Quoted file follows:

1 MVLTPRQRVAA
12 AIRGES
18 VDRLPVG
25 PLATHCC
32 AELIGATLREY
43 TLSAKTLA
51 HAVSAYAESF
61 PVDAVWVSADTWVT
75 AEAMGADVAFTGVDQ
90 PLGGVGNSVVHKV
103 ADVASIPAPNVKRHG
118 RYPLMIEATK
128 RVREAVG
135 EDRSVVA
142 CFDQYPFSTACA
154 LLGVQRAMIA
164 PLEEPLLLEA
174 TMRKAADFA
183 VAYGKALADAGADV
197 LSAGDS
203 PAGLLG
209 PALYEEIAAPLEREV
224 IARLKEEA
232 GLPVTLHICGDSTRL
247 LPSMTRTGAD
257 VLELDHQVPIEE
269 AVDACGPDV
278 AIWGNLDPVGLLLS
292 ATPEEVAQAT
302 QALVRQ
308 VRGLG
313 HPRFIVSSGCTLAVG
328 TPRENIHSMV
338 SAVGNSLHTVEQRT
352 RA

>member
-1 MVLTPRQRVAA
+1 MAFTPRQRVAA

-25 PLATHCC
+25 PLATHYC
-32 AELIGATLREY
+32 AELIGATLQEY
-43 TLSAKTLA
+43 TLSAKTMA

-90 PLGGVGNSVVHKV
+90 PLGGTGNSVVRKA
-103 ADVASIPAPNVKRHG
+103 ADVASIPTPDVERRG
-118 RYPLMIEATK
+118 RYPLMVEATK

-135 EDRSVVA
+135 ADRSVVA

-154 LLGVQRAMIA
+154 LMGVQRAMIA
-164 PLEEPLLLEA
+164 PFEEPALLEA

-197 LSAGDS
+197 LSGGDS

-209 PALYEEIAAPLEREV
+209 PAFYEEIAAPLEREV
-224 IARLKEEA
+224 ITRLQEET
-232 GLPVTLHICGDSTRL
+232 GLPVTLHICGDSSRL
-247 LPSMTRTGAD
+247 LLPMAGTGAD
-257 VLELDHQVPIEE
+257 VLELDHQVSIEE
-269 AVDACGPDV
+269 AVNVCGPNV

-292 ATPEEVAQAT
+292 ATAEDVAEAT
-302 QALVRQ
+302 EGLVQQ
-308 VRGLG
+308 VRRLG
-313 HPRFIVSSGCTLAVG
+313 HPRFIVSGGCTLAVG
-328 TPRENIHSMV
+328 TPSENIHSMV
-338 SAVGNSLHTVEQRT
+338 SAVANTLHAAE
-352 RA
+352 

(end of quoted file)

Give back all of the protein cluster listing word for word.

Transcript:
1 MVLTPRQRVAA
12 AIRGES
18 VDRLPVG
25 PLATHCC
32 AELIGATLREY
43 TLSAKTLA
51 HAVSAYAESF
61 PVDAVWVSADTWVT
75 AEAMGADVAFTGVDQ
90 PLGGVGNSVVHKV
103 ADVASIPAPNVKRHG
118 RYPLMIEATK
128 RVREAVG
135 EDRSVVA
142 CFDQYPFSTACA
154 LLGVQRAMIA
164 PLEEPLLLEA
174 TMRKAADFA
183 VAYGKALADAGADV
197 LSAGDS
203 PAGLLG
209 PALYEEIAAPLEREV
224 IARLKEEA
232 GLPVTLHICGDSTRL
247 LPSMTRTGAD
257 VLELDHQVPIEE
269 AVDACGPDV
278 AIWGNLDPVGLLLS
292 ATPEEVAQAT
302 QALVRQ
308 VRGLG
313 HPRFIVSSGCTLAVG
328 TPRENIHSMV
338 SAVGNSLHTVEQRT
352 RA

>member
-1 MVLTPRQRVAA
+1 MAFTPRQRVAA

-25 PLATHCC
+25 PLATHYC
-32 AELIGATLREY
+32 AELIGATLQEY
-43 TLSAKTLA
+43 TLSAKTMA

-90 PLGGVGNSVVHKV
+90 PLGGTGNSVVRKA
-103 ADVASIPAPNVKRHG
+103 ADVASIPTPDVERRG
-118 RYPLMIEATK
+118 RYPLMVEATK

-135 EDRSVVA
+135 ADRSVVA

-154 LLGVQRAMIA
+154 LMGVQRAMIA
-164 PLEEPLLLEA
+164 PFEEPALLEA

-197 LSAGDS
+197 LSGGDS

-209 PALYEEIAAPLEREV
+209 PAFYEEIAAPLEREV
-224 IARLKEEA
+224 ITRLQEET
-232 GLPVTLHICGDSTRL
+232 GLPVTLHICGDSSRL
-247 LPSMTRTGAD
+247 LLPMAGTGAD
-257 VLELDHQVPIEE
+257 VLELDHQVSIEE
-269 AVDACGPDV
+269 AVNVCGPNV

-292 ATPEEVAQAT
+292 ATAEDVAEAT
-302 QALVRQ
+302 EGLVQQ
-308 VRGLG
+308 VRRLG
-313 HPRFIVSSGCTLAVG
+313 HPRFIVSGGCTLAVG
-328 TPRENIHSMV
+328 TPSENIHSMV
-338 SAVGNSLHTVEQRT
+338 SAVANTLHAAE
-352 RA
+352 